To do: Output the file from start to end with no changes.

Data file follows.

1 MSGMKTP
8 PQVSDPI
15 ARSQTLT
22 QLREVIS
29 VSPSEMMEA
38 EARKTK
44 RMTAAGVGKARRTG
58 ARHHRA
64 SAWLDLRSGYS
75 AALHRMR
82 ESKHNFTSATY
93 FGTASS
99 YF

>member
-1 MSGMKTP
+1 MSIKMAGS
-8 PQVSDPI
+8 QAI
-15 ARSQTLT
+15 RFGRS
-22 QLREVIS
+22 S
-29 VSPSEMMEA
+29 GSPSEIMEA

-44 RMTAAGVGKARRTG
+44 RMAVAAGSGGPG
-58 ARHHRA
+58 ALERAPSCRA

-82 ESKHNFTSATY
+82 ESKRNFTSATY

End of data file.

1 MSGMKTP
8 PQVSDPI
15 ARSQTLT
22 QLREVIS
29 VSPSEMMEA
38 EARKTK
44 RMTAAGVGKARRTG
58 ARHHRA
64 SAWLDLRSGYS
75 AALHRMR
82 ESKHNFTSATY
93 FGTASS
99 YF

>member
-1 MSGMKTP
+1 MSIKMAGS
-8 PQVSDPI
+8 QAI
-15 ARSQTLT
+15 RFGRS
-22 QLREVIS
+22 S
-29 VSPSEMMEA
+29 GSPSEIMEA

-44 RMTAAGVGKARRTG
+44 RMAVAAGSGGPG
-58 ARHHRA
+58 ALERAPSCRA

-82 ESKHNFTSATY
+82 ESKRNFTSATY